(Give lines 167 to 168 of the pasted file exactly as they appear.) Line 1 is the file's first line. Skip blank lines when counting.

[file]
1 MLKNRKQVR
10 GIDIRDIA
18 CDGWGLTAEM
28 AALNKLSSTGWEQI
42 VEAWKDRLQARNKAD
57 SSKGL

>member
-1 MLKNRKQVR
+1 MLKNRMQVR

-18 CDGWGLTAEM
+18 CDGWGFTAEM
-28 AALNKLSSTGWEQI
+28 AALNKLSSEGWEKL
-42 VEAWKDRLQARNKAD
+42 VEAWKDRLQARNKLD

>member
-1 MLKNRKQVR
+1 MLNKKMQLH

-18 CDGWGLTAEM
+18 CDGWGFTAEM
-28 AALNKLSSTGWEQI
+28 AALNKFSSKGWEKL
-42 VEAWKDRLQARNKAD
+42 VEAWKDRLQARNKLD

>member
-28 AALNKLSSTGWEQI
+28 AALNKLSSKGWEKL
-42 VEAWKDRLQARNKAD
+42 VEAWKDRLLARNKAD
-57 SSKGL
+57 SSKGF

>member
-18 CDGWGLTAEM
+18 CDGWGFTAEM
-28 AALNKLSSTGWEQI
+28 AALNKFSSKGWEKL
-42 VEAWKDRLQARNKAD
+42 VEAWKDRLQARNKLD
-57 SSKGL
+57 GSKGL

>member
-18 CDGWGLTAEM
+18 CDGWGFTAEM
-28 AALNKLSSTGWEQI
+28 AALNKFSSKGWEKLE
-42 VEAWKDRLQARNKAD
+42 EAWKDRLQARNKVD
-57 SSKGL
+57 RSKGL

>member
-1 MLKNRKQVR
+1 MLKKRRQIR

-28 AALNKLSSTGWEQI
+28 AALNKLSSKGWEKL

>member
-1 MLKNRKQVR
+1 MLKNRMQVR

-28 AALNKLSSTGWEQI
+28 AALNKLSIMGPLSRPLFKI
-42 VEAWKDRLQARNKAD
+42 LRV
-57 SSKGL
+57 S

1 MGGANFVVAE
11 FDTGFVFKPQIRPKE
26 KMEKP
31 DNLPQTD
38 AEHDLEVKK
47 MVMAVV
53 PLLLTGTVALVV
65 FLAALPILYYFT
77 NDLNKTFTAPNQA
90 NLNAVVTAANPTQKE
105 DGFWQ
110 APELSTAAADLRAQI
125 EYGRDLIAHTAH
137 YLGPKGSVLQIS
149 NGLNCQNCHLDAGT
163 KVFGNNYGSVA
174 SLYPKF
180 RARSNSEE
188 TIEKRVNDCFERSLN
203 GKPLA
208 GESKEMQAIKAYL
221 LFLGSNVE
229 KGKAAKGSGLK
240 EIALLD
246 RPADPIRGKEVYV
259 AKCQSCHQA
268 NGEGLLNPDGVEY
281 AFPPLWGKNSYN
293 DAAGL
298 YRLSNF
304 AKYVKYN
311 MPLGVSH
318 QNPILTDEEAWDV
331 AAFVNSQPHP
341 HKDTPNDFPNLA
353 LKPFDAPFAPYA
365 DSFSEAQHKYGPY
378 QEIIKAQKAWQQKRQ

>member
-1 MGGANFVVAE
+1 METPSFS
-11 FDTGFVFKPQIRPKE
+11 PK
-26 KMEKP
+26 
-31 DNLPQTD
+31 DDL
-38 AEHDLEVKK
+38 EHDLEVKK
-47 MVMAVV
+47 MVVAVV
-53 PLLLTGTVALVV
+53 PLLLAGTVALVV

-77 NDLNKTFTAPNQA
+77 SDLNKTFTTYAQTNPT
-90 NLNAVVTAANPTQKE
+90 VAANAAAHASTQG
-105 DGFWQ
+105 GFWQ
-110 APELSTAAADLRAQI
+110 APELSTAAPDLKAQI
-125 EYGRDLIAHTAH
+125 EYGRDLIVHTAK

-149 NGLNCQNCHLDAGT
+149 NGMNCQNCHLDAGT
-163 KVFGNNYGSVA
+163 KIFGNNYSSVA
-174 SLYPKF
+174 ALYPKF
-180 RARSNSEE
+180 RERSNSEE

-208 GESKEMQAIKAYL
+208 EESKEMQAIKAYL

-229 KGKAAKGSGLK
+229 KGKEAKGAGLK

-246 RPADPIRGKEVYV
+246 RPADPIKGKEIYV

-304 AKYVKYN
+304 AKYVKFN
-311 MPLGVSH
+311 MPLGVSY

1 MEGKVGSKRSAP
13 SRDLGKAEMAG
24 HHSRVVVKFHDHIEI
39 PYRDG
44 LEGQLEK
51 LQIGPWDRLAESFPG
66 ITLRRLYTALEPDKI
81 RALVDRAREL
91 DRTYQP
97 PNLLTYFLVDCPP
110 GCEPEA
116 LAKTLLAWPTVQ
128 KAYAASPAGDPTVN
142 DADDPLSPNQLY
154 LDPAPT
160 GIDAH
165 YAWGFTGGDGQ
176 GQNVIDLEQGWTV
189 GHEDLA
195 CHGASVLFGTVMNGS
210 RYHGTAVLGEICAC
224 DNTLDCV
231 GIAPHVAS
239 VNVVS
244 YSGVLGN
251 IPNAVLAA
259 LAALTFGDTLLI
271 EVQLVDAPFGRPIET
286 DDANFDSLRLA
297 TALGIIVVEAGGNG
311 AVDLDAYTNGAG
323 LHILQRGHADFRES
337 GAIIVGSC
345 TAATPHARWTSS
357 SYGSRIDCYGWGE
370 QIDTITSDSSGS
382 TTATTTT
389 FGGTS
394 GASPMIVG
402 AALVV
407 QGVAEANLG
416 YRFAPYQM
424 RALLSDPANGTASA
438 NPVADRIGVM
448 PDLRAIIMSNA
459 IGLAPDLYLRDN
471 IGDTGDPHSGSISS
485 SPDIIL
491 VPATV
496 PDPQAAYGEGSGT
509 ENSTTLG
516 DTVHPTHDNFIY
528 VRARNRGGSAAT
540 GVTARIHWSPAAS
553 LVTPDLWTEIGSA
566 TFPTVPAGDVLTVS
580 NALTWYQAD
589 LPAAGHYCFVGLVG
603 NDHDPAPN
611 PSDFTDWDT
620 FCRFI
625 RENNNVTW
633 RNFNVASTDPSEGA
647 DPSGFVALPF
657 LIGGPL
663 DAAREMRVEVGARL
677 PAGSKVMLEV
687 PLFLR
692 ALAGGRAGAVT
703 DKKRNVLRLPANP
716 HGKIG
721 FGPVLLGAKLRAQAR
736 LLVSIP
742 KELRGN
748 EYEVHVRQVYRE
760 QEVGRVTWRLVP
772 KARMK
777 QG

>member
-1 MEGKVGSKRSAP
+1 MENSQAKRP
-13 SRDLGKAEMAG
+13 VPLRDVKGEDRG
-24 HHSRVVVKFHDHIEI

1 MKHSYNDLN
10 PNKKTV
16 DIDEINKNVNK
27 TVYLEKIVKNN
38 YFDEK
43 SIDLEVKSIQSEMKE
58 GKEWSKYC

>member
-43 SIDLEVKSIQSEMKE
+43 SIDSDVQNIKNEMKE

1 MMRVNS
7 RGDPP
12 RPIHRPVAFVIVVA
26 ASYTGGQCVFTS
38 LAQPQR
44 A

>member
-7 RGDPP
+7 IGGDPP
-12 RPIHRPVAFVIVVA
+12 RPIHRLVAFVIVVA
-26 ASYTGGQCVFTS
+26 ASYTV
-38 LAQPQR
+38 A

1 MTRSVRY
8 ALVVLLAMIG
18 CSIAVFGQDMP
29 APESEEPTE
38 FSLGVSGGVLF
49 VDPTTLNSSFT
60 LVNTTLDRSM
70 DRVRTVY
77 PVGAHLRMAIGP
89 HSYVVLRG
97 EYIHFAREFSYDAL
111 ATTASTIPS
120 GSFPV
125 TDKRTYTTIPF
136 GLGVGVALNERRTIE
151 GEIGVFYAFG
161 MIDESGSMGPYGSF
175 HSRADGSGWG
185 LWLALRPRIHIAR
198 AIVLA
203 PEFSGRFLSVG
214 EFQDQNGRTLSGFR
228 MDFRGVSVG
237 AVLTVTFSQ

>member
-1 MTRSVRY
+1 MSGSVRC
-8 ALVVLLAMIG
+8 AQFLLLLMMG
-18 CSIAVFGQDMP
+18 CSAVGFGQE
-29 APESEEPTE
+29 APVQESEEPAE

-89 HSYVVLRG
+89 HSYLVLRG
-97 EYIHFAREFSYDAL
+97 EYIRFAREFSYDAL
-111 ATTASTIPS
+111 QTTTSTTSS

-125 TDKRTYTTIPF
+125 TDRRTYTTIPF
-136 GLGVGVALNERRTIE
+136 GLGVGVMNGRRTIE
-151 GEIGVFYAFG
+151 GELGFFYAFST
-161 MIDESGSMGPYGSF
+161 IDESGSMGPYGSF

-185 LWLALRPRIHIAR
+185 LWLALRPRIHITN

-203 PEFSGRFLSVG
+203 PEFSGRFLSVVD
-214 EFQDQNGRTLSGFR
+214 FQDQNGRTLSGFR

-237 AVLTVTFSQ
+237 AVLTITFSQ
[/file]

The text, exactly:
231 GIAPHVAS
239 VNVVS